Within the last two years, OSI’s food manufacturing plant in Ukraine has seen major progress with embedding core sustainability principles into the company which also align to OSI’s global sustainability strategy. These goals are centred on the environment, conservation and community engagement.
OSI Ukraine (Koziatynskyi miasokombinat) has prioritized improving water quality, reducing energy consumption, and education and community projects. The work undertaken showcases three approaches which any food manufacturing plant may take to realise their sustainability goals.
Each year, OSI Ukraine uses approximately 40,000m3 of water, which is treated on-site to remove any pollutants or sediments. The sheer volume of water required for the safe processing of meat makes upgrading water systems to ensure they are as efficient as possible an effective means of improving the overall sustainability of a site.
At OSI Ukraine, renovations have been carried out which have seen a new 13m x 22m basement being built. The new building was constructed with galvanized iron and concrete, with brick partitions inside. It is well-insulated, meaning the system is also more energy efficient.
The new system has enhanced water quality while transforming the process to make water purification more energy efficient. Other food manufacturing sites may consider whether an upgrade to water systems could also enable the achievement or progress towards their sustainability goals.
OSI Ukraine has taken a two-pronged approach to reducing the environmental impact associated with the plant’s energy consumption. The plant has begun generating renewable energy to power its operations, while also investing in elements to improve efficiency and reduce energy requirements.
To generate renewable energy, the plant has installed 38 monocrystalline solar panels. These are the highest quality panels available in terms of energy output efficiency, as they produce 15 kWt of renewable energy. As well as powering the plant, the energy produced is also distributed into the local electricity grid. The investment has resulted in a reduction in greenhouse gas (GHG) emissions and savings in energy costs.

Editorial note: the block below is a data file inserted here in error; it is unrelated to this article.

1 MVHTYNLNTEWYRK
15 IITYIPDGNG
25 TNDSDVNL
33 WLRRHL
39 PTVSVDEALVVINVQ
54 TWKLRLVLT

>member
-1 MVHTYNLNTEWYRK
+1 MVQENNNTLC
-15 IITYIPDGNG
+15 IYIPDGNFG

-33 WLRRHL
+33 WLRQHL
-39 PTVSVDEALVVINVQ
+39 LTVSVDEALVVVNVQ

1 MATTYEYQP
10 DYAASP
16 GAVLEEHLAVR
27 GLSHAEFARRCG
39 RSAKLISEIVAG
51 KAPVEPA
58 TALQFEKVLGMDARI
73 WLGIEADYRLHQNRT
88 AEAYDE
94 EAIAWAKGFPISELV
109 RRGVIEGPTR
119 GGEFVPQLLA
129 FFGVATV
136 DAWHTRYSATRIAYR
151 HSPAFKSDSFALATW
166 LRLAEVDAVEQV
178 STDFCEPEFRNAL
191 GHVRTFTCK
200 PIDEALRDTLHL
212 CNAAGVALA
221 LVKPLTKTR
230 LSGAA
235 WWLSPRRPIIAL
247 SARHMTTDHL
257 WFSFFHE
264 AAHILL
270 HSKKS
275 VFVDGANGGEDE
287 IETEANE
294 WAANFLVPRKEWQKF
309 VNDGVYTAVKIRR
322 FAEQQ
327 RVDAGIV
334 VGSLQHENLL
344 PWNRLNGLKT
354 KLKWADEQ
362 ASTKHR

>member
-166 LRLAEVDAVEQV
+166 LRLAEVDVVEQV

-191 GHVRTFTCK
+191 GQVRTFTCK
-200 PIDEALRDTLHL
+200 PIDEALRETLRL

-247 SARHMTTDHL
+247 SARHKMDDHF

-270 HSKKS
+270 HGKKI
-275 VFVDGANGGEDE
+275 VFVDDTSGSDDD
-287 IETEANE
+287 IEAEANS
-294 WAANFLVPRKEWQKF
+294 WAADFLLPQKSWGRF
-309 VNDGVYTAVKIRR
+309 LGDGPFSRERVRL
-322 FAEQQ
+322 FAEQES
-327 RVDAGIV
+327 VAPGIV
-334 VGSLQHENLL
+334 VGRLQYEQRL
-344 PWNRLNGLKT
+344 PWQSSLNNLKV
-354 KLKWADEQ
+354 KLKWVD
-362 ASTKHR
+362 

In addition to the solar panels, the plant has also invested in nearly 200 LED lamps to replace fluorescent light bulbs in buildings on-site. This has enabled the removal of mercury containing lamps while reducing overall electricity consumption.
Another improvement to energy management on-site has been to replace the gas-powered heating chambers in the sausage production area with electrical equivalents. This has reduced the plant’s gas consumption by 2,400m3 per month, equating to taking over 340 cars off the road in a year.
Embracing renewable energy, switching from gas to renewably generated electricity and upgrading equipment to achieve greater efficiency are steps that any food manufacturing plant may take to improve sustainability through better sourcing and use of energy.
As well as investing to improve environmental sustainability, OSI Ukraine has also improved the landscape for local people, while guest lecturing at universities has raised awareness of the importance of sustainability within society.
The sustainability team at OSI Ukraine has visited two agricultural universities in nearby cities and one local school, to engage with students on the topic of sustainability. The lectures focused on educating students about environmental issues, animal welfare principles and social responsibility, aiming to increase awareness and inspire a new generation that it is possible to implement positive changes for people and the planet.
Closer to the plant, the sustainability team has led a tree-planting project to improve the ecological situation in the local town. The project has included planting trees in the grounds of both the local kindergarten and school, improving green spaces for both people and wildlife.
Furthermore, billboards on how to correctly separate different types of waste have been put up in local public places. The intention of this project is to spread awareness of proper waste separation among residents. Consideration was also given to the barriers to this process. For example, there was a lack of collection points for used batteries in the city, so at the end of 2020 two battery boxes were placed in two local stores. After five weeks, 22.5 kg of batteries had been collected. These improvements are ongoing, with more billboards and disposal points for hazardous wastes due to be placed this year.
Engaging with local education institutions, conservation projects and facilitating safe disposal of waste for local people has initiated positive change which other plants could also look to implement.
The numerous changes at OSI Ukraine have contributed towards propelling the plant towards meeting OSI Europe’s 2025 sustainability goals. With all the changes mentioned being implemented in the last two years, OSI Ukraine has demonstrated to other plants how much can be achieved in a short period of time, simply by focusing on the highest impact areas.